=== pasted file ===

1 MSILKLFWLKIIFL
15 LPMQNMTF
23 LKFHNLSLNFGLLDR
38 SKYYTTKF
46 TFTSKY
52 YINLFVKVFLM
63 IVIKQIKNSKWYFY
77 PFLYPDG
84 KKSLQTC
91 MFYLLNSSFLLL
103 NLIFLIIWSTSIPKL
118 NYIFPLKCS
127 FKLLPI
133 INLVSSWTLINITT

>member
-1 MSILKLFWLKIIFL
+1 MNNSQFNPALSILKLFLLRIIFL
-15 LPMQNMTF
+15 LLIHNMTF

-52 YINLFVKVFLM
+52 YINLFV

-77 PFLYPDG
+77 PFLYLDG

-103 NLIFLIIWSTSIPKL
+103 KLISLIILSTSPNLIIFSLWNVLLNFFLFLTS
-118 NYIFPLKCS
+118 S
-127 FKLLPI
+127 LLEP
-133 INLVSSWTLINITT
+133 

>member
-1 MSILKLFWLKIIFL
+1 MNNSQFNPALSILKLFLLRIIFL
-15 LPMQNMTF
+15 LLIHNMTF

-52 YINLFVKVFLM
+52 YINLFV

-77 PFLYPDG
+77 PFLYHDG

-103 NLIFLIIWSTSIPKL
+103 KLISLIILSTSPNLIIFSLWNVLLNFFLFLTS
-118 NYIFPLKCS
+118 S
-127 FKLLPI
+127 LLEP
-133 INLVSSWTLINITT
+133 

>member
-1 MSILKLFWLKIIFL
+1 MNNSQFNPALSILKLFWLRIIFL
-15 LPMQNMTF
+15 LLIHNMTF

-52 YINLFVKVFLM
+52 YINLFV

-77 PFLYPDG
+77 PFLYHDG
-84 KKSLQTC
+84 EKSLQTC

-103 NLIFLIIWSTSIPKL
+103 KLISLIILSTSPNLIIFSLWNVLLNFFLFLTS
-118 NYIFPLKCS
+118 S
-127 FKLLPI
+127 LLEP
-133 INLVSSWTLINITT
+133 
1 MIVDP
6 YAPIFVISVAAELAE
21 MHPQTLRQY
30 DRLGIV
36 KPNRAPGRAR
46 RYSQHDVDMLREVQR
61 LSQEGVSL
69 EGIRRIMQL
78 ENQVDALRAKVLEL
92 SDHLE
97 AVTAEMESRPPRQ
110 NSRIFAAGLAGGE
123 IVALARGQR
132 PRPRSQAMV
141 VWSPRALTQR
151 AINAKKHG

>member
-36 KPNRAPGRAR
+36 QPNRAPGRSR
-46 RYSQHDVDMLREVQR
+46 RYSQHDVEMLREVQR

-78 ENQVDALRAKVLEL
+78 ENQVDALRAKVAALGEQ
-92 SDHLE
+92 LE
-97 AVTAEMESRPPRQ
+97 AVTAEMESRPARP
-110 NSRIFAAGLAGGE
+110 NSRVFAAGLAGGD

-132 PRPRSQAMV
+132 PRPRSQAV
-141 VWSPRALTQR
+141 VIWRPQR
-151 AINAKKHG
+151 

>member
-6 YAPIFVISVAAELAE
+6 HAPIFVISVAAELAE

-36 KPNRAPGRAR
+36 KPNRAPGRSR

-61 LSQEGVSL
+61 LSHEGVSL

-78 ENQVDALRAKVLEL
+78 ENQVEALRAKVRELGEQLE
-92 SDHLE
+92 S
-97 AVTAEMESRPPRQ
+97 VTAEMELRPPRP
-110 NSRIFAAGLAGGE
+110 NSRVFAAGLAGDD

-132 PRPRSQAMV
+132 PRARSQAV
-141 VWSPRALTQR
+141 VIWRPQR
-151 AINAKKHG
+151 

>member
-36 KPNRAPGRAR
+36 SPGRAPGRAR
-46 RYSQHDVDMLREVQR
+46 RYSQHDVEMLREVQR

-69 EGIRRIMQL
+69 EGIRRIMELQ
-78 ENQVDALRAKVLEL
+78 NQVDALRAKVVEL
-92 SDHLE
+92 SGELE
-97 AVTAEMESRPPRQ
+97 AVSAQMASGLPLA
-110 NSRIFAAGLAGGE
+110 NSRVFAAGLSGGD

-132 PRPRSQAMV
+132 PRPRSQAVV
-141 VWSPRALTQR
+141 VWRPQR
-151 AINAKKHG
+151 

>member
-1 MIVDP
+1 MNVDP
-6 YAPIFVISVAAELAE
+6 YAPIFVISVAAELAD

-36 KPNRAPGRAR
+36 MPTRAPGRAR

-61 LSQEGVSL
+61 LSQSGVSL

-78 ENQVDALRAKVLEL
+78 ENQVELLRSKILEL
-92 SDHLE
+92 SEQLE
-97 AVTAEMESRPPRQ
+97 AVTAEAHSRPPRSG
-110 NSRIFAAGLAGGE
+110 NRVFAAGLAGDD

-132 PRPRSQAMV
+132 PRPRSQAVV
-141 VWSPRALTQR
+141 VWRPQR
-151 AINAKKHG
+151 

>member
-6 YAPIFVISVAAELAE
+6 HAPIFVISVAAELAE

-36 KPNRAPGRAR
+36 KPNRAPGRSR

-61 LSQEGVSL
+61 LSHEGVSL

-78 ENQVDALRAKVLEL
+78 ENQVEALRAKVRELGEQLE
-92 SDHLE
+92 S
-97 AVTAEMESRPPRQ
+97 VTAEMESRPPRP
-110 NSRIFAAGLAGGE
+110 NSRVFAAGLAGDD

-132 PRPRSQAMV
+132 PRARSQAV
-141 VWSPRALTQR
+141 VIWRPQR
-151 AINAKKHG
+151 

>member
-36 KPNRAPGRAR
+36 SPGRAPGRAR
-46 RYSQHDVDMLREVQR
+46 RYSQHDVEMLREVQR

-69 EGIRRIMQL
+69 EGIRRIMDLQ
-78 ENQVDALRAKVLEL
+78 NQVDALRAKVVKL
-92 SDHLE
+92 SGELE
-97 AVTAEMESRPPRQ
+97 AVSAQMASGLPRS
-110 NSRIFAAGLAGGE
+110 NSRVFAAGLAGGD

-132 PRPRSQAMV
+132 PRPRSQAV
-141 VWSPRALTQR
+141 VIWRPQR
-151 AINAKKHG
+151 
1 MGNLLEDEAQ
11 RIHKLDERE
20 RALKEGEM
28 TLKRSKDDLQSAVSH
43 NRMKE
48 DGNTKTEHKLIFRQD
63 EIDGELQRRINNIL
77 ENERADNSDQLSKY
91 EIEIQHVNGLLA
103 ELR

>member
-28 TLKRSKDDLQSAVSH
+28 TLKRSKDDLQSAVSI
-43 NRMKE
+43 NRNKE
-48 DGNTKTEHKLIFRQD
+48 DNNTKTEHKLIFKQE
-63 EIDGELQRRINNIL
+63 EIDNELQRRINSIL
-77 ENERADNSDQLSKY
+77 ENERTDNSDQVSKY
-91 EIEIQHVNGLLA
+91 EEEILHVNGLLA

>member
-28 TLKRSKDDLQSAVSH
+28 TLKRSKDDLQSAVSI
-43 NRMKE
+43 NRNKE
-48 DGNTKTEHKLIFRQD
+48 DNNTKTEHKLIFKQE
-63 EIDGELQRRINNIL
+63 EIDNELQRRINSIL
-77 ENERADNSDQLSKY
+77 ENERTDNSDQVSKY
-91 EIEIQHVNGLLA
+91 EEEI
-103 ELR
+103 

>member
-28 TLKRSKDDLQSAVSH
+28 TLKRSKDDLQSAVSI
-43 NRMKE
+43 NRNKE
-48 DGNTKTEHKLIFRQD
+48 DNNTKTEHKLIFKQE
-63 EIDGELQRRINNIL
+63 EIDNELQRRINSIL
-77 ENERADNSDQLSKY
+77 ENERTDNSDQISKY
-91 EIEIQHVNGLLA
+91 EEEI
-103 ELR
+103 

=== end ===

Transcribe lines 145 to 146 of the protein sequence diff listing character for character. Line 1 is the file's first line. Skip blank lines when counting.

>member
-1 MIVDP